Waltham Fields Community Farm promotes local agriculture and food access through our farming operations and educational programs, using practices that are socially, ecologically, and economically sustainable. We encourage healthy relationships between people, their food supply, and the land from which it grows. Check out our website for more information.
Wednesday, August 15, 2012
Notes from the Field: All in Good Time
At the beginning of last week, I was wondering if we were ever going to get enough cherry tomatoes for everyone to harvest. I kept walking and driving by the field tomato patch, looking at the same green tomato every day, wondering if it was ever going to ripen. It seemed to have been the same size and color for weeks. Even the harvest records from last season, which clearly showed that our tomatoes don't really begin to ripen until the second week of August, did not convince me. Watched pot never boils or not, I was starting to become a little obsessed.
After a few days of August weather (hot, but not too hot, and humid), it began to appear that that particular worry was probably misplaced energy. By Thursday it was clear that we were DEFINITELY going to have enough cherry tomatoes for everyone to pick that afternoon. Friday it rained, which causes the Sun Golds to split when they are very ripe, so there were lots of cherry tomatoes for, let's see, about 24 hours. A few more hot, humid days, and it became difficult to explain to some enthusiastic Sunday evening cherry tomato pickers why we had ever had a 2-pint limit. On Monday we picked 195 pounds of tomatoes. Two days later, we picked more than 700 pounds. I was reminded (once again) that while we can control certain things on the farm, like when crops are transplanted and when and how they're fertilized or weeded, one of the many, many things we cannot control is when they ripen. They ripen when they are ready, and when they are ready they need to be picked. Now.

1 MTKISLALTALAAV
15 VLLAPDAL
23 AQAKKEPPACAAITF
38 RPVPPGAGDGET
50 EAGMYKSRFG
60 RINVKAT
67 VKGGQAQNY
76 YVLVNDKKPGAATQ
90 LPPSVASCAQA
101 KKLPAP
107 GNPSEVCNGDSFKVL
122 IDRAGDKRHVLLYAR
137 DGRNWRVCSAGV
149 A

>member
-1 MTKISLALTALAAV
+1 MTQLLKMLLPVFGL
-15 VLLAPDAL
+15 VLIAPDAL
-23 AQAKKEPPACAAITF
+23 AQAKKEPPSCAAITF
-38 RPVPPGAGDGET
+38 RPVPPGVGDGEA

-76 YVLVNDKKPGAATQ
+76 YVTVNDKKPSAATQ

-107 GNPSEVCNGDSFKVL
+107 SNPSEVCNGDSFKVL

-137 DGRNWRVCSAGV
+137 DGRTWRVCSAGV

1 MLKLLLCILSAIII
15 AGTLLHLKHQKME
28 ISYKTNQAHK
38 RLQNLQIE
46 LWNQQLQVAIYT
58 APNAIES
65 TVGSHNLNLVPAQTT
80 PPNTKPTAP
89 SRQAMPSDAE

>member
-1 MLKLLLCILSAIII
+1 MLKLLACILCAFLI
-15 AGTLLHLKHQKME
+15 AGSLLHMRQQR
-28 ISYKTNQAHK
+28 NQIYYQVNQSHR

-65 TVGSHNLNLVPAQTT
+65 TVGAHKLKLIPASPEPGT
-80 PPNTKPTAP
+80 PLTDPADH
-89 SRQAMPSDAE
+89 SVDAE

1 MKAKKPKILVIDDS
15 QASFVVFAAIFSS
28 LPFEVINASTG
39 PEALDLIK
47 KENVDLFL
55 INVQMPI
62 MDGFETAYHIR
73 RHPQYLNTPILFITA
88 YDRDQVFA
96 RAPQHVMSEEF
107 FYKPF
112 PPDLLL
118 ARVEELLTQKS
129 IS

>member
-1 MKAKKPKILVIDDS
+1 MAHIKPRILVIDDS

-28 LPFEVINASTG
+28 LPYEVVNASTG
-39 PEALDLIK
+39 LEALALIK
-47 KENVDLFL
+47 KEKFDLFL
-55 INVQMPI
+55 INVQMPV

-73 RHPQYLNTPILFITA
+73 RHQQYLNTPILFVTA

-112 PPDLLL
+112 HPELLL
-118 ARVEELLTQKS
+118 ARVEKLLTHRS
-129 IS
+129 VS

Now, I'm not complaining. Better this than the alternative. Better abundance than scarcity. There's no way to rush this kind of summer harvest. Staring at the tomatoes will not make them ripen; being anxious about them will not make them ripen. Same with the melons. Only their own good time, a little warm weather (but not too hot! Not too windy!), and some ethylene gas can make it happen. All we can do is be ready to pick them when they do. All of them. Right now.
Enjoy the harvest,
Amanda, for the farm crew